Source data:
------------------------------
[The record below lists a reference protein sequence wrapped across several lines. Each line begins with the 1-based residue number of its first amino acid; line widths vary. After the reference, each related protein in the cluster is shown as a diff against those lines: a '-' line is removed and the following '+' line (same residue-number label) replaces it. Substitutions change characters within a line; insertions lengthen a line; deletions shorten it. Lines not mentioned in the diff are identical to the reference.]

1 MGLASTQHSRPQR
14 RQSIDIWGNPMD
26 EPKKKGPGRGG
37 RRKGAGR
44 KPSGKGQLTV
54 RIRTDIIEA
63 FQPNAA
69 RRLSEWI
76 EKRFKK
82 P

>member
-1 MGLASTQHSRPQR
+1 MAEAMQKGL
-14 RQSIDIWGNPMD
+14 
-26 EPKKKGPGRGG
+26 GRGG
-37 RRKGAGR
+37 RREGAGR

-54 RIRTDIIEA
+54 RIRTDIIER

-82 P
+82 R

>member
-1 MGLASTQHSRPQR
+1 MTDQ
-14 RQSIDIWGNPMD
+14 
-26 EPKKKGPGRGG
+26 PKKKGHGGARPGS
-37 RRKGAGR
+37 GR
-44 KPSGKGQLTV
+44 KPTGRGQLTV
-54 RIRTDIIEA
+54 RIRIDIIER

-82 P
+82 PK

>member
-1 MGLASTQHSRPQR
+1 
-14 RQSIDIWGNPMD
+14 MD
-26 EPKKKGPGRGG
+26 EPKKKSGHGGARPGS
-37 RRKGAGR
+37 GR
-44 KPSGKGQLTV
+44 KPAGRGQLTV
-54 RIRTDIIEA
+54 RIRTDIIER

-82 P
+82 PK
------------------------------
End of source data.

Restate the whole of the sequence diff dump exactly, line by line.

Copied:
[The record below lists a reference protein sequence wrapped across several lines. Each line begins with the 1-based residue number of its first amino acid; line widths vary. After the reference, each related protein in the cluster is shown as a diff against those lines: a '-' line is removed and the following '+' line (same residue-number label) replaces it. Substitutions change characters within a line; insertions lengthen a line; deletions shorten it. Lines not mentioned in the diff are identical to the reference.]

1 MGLASTQHSRPQR
14 RQSIDIWGNPMD
26 EPKKKGPGRGG
37 RRKGAGR
44 KPSGKGQLTV
54 RIRTDIIEA
63 FQPNAA
69 RRLSEWI
76 EKRFKK
82 P

>member
-1 MGLASTQHSRPQR
+1 MAEAMQKGL
-14 RQSIDIWGNPMD
+14 
-26 EPKKKGPGRGG
+26 GRGG
-37 RRKGAGR
+37 RREGAGR

-54 RIRTDIIEA
+54 RIRTDIIER

-82 P
+82 R

>member
-1 MGLASTQHSRPQR
+1 MTDQ
-14 RQSIDIWGNPMD
+14 
-26 EPKKKGPGRGG
+26 PKKKGHGGARPGS
-37 RRKGAGR
+37 GR
-44 KPSGKGQLTV
+44 KPTGRGQLTV
-54 RIRTDIIEA
+54 RIRIDIIER

-82 P
+82 PK

>member
-1 MGLASTQHSRPQR
+1 
-14 RQSIDIWGNPMD
+14 MD
-26 EPKKKGPGRGG
+26 EPKKKSGHGGARPGS
-37 RRKGAGR
+37 GR
-44 KPSGKGQLTV
+44 KPAGRGQLTV
-54 RIRTDIIEA
+54 RIRTDIIER

-82 P
+82 PK